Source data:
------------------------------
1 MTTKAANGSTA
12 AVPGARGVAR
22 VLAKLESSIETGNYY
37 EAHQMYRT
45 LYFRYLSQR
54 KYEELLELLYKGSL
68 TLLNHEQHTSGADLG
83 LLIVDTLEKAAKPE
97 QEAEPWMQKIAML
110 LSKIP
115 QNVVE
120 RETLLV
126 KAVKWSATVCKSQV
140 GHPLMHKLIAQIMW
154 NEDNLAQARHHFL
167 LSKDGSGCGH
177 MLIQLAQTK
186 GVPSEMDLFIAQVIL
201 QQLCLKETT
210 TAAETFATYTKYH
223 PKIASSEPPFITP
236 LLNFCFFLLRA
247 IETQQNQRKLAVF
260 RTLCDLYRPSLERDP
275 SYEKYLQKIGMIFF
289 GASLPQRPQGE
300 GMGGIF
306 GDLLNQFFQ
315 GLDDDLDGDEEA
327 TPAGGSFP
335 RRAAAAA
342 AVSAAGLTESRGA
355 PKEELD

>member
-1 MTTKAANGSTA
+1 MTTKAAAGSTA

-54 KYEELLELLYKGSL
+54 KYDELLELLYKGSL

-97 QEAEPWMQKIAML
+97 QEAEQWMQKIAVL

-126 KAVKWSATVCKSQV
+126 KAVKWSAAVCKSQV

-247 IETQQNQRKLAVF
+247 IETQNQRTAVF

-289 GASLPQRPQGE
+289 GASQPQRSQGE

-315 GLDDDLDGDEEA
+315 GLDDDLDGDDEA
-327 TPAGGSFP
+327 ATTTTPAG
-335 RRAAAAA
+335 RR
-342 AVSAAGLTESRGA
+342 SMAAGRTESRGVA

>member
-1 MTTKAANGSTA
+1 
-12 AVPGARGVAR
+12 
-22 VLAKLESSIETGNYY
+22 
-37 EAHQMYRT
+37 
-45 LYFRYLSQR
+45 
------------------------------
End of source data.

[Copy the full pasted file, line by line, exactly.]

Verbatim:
1 MTTKAANGSTA
12 AVPGARGVAR
22 VLAKLESSIETGNYY
37 EAHQMYRT
45 LYFRYLSQR
54 KYEELLELLYKGSL
68 TLLNHEQHTSGADLG
83 LLIVDTLEKAAKPE
97 QEAEPWMQKIAML
110 LSKIP
115 QNVVE
120 RETLLV
126 KAVKWSATVCKSQV
140 GHPLMHKLIAQIMW
154 NEDNLAQARHHFL
167 LSKDGSGCGH
177 MLIQLAQTK
186 GVPSEMDLFIAQVIL
201 QQLCLKETT
210 TAAETFATYTKYH
223 PKIASSEPPFITP
236 LLNFCFFLLRA
247 IETQQNQRKLAVF
260 RTLCDLYRPSLERDP
275 SYEKYLQKIGMIFF
289 GASLPQRPQGE
300 GMGGIF
306 GDLLNQFFQ
315 GLDDDLDGDEEA
327 TPAGGSFP
335 RRAAAAA
342 AVSAAGLTESRGA
355 PKEELD

>member
-1 MTTKAANGSTA
+1 MTTKAAAGSTA

-54 KYEELLELLYKGSL
+54 KYDELLELLYKGSL

-97 QEAEPWMQKIAML
+97 QEAEQWMQKIAVL

-126 KAVKWSATVCKSQV
+126 KAVKWSAAVCKSQV

-247 IETQQNQRKLAVF
+247 IETQNQRTAVF

-289 GASLPQRPQGE
+289 GASQPQRSQGE

-315 GLDDDLDGDEEA
+315 GLDDDLDGDDEA
-327 TPAGGSFP
+327 ATTTTPAG
-335 RRAAAAA
+335 RR
-342 AVSAAGLTESRGA
+342 SMAAGRTESRGVA

>member
-1 MTTKAANGSTA
+1 
-12 AVPGARGVAR
+12 
-22 VLAKLESSIETGNYY
+22 
-37 EAHQMYRT
+37 
-45 LYFRYLSQR
+45 